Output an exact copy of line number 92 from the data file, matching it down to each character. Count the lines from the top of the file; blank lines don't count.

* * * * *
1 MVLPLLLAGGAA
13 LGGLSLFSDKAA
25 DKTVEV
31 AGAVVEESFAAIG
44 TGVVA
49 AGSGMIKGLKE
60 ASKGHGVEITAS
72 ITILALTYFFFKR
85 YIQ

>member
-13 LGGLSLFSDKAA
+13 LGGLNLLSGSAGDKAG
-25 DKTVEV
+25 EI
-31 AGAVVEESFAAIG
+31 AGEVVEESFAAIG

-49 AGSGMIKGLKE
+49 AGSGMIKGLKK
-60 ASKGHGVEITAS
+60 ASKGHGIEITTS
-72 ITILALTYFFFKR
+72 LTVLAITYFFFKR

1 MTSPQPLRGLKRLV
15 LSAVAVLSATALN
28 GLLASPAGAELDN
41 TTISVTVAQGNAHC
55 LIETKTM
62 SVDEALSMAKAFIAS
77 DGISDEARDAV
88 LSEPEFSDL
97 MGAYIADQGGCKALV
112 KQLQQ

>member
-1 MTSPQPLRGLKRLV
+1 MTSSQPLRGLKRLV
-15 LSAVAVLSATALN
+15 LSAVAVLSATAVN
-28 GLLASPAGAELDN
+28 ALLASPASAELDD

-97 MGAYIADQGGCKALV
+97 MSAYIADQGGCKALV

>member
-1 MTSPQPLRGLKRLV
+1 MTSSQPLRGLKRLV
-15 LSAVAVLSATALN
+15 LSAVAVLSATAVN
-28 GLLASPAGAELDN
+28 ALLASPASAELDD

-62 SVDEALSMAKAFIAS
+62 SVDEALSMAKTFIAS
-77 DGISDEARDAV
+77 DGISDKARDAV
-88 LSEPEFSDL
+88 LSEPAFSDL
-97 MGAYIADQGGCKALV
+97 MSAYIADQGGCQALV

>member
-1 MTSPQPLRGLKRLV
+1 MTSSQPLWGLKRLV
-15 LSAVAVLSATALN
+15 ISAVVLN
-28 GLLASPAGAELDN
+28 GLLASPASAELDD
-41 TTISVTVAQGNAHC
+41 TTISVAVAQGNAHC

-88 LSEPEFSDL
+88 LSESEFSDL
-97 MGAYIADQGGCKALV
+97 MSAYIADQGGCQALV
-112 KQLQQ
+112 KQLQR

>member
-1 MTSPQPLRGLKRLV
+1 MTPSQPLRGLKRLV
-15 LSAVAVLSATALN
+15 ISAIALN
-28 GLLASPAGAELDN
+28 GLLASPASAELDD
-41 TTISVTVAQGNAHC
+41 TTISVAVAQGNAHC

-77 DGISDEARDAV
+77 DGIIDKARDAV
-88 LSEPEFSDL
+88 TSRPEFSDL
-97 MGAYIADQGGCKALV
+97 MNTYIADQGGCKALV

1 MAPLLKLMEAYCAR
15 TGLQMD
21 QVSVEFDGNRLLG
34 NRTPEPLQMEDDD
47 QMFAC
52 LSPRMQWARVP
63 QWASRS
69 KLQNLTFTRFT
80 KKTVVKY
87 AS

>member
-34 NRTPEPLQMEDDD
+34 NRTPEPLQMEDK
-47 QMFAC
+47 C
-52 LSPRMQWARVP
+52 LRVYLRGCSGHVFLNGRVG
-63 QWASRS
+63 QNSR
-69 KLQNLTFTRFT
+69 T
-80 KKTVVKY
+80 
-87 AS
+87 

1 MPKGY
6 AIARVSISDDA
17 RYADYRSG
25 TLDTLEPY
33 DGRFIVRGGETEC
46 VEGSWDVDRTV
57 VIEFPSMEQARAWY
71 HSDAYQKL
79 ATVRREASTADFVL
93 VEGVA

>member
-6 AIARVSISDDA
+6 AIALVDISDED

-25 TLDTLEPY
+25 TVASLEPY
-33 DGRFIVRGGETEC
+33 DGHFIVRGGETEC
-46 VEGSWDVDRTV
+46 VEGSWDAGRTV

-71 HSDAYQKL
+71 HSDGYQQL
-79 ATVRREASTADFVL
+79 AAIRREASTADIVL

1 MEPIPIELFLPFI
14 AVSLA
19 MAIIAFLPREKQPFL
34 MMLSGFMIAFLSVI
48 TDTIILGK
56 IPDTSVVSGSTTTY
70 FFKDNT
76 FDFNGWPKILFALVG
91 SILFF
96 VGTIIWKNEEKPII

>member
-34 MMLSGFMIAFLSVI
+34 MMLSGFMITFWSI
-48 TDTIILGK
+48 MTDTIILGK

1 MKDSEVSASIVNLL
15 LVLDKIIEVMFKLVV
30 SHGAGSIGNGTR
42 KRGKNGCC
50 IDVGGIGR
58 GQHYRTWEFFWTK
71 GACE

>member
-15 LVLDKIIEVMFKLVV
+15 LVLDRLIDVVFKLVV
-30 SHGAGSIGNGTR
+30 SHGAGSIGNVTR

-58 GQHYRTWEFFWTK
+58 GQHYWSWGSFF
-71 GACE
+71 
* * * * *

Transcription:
52 LSPRMQWARVP